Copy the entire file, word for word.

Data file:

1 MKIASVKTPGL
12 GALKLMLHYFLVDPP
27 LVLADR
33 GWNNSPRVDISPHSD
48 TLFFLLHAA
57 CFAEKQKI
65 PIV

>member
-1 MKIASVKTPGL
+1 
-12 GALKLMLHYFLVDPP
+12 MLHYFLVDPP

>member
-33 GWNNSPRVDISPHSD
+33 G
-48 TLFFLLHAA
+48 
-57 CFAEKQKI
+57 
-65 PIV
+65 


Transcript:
1 MKIASVKTPGL
12 GALKLMLHYFLVDPP
27 LVLADR
33 GWNNSPRVDISPHSD
48 TLFFLLHAA
57 CFAEKQKI
65 PIV

>member
-1 MKIASVKTPGL
+1 
-12 GALKLMLHYFLVDPP
+12 MLHYFLVDPP

>member
-33 GWNNSPRVDISPHSD
+33 G
-48 TLFFLLHAA
+48 
-57 CFAEKQKI
+57 
-65 PIV
+65 